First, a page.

Happy St George’s Day

Happy St George’s Day WordPressers!

My Inspiration for today, St George and the stories surrounding him (everyone loves a good story), might even be inspired to do a few doodles or tales of my own later today, but for now…

The Myth:

The cultural image of Saint George slaying a dragon comes from Medieval legends of his past (initially invented by a French bishop), when tales of knights became a storytelling mainstay.

This better-known myth, The Golden Legend, involves Saint George coming across marshland in Libya, where a city was continually menaced by a dragon.

The townspeople fed the dragon sheep to keep it placated, and when that no longer worked, they started to elect human sacrifices.

For one of these sacrifices, the king’s daughter was selected, but Saint George arrived in the nick of time to intervene.

He faced down the dragon on horseback and managed to mortally wound the beast, but instead of landing the final blow, he decided to tame it, and delivered his prize back to the city.

Google Image - St George

The Facts:

He wasn’t English at all.

George, a Christian, is believed to have been born in Cappadocia, an area which is now in Turkey in the 3rd century AD.

He then went on to live in Palestine and became a soldier in the Roman army.

He later protested against Rome’s persecution of Christians and was imprisoned and tortured, but stayed true to his faith.

His life ended when he was beheaded at Lydda in Palestine.

 

My favourite version of St George’s Day:

In the book, Dracula by Bram Stoker, evil things are said to occur on St George’s Day, beginning at midnight. The date of St George’s Day presented in the book, 5 May (on the Western, Gregorian Calendar), is St George’s Day as observed by the Eastern Orthodox churches of that era.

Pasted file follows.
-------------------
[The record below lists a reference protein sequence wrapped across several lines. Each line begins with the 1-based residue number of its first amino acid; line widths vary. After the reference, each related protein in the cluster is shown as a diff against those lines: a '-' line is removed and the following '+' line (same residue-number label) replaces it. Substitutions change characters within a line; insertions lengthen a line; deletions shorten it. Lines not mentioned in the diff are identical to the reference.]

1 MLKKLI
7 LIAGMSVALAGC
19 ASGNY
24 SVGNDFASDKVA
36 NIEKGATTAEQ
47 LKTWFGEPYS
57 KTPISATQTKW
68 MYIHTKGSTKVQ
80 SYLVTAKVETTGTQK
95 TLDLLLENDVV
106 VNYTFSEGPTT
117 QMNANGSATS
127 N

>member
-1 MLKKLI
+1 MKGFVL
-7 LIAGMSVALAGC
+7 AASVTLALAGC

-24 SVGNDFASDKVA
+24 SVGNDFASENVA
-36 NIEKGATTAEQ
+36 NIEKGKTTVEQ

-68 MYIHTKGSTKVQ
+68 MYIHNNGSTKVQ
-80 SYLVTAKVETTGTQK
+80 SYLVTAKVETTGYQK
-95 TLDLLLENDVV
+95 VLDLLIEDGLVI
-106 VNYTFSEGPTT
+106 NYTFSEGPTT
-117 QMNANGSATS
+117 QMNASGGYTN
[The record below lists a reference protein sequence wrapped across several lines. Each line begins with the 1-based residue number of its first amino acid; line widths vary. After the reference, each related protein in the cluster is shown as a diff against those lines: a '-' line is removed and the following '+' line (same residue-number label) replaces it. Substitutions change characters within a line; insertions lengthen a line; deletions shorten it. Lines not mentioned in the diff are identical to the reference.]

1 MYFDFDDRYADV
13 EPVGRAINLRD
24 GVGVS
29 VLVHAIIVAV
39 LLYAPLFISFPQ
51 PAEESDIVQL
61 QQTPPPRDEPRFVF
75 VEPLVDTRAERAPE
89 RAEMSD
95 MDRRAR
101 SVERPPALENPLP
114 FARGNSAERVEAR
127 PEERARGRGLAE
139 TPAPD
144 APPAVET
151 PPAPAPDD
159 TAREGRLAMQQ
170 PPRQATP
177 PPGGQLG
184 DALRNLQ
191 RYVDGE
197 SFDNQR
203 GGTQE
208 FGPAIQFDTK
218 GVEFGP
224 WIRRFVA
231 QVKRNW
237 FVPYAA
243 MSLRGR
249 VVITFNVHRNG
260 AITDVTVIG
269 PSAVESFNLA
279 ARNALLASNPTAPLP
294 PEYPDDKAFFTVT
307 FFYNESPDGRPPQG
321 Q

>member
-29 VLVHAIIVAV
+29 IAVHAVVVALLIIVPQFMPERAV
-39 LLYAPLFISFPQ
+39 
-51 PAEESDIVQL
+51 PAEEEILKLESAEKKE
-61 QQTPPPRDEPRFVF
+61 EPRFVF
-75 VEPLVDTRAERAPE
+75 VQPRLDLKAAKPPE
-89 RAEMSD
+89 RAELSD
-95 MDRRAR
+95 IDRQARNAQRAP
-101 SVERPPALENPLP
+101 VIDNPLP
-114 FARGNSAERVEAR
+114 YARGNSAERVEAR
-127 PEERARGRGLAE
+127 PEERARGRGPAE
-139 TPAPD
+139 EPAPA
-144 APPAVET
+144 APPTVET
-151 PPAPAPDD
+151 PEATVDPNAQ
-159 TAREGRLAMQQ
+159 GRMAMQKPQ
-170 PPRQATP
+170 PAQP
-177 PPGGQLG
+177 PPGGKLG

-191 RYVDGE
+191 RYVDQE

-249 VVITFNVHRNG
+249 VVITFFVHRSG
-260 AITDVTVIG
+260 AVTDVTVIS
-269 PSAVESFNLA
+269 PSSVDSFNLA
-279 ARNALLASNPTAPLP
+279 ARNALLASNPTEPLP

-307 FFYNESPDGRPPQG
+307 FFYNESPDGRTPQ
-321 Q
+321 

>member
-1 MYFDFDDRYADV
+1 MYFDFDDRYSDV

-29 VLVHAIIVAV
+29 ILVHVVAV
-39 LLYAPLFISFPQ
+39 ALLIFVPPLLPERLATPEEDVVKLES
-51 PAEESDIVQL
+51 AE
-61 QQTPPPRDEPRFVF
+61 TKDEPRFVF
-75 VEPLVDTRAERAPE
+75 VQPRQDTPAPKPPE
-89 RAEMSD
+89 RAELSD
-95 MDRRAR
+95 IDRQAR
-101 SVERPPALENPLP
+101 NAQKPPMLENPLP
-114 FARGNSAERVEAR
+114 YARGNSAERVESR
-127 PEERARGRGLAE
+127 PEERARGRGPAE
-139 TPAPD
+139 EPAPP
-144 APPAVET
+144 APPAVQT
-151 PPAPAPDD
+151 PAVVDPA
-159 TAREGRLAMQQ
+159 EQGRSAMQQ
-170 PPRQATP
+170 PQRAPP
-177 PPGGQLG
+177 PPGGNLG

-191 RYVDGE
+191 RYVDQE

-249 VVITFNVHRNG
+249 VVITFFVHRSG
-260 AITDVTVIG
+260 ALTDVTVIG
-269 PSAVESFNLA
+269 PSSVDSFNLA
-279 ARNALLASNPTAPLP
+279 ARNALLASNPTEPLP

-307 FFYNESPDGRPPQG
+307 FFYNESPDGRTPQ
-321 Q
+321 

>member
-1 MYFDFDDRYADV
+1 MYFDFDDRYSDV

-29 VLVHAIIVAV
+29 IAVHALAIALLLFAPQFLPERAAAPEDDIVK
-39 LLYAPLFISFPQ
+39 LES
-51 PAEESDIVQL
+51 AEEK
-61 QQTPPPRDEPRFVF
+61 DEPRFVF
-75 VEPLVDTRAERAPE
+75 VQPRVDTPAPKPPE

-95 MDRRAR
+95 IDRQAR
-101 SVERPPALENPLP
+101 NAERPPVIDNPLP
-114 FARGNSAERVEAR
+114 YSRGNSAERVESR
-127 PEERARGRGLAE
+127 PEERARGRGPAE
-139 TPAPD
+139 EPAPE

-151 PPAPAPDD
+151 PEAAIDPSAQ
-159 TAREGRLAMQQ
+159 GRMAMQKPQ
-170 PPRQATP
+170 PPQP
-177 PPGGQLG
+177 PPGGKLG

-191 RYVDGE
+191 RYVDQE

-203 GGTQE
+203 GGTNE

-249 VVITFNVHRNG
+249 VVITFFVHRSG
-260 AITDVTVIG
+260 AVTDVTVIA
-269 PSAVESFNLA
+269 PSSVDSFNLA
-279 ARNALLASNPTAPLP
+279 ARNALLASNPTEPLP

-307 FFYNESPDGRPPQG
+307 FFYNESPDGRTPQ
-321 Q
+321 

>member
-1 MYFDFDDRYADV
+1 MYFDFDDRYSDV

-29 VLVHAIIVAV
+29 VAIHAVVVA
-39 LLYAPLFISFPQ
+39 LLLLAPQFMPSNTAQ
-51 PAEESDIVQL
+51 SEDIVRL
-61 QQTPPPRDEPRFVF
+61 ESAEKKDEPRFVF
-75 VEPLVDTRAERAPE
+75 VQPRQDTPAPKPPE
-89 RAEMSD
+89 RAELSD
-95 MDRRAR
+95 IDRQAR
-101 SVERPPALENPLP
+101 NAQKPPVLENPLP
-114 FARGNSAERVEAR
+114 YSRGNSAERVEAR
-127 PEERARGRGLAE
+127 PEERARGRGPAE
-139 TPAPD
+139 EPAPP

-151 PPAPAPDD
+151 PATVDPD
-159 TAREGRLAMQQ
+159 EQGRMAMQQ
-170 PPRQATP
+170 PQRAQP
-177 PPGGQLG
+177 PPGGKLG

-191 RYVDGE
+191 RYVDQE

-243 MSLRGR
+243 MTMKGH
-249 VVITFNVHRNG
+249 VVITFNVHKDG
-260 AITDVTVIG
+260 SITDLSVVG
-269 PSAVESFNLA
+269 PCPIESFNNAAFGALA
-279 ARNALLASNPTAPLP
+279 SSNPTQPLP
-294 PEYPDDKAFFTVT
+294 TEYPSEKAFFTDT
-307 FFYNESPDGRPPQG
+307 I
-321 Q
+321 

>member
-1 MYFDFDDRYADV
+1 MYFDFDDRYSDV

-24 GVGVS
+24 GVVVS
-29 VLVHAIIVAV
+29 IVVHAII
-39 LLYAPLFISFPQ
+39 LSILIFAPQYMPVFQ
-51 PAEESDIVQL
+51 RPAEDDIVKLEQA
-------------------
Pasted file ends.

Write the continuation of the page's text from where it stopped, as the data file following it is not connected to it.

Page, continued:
(Excerpt from Dracula, 1897) “Do you know what day it is?” I answered that it was the fourth of May. She shook her head as she said again: “Oh, yes! I know that, I know that! but do you know what day it is?” On my saying that I did not understand, she went on: “It is the eve of St. George’s Day. Do you not know that tonight, when the clock strikes midnight, all the evil things in the world will have full sway?”

 

 

Advertisements

Leave a Reply

Fill in your details below or click an icon to log in:

WordPress.com Logo

You are commenting using your WordPress.com account. Log Out /  Change )

Google photo

You are commenting using your Google account. Log Out /  Change )

Twitter picture

You are commenting using your Twitter account. Log Out /  Change )

Facebook photo

You are commenting using your Facebook account. Log Out /  Change )

Connecting to %s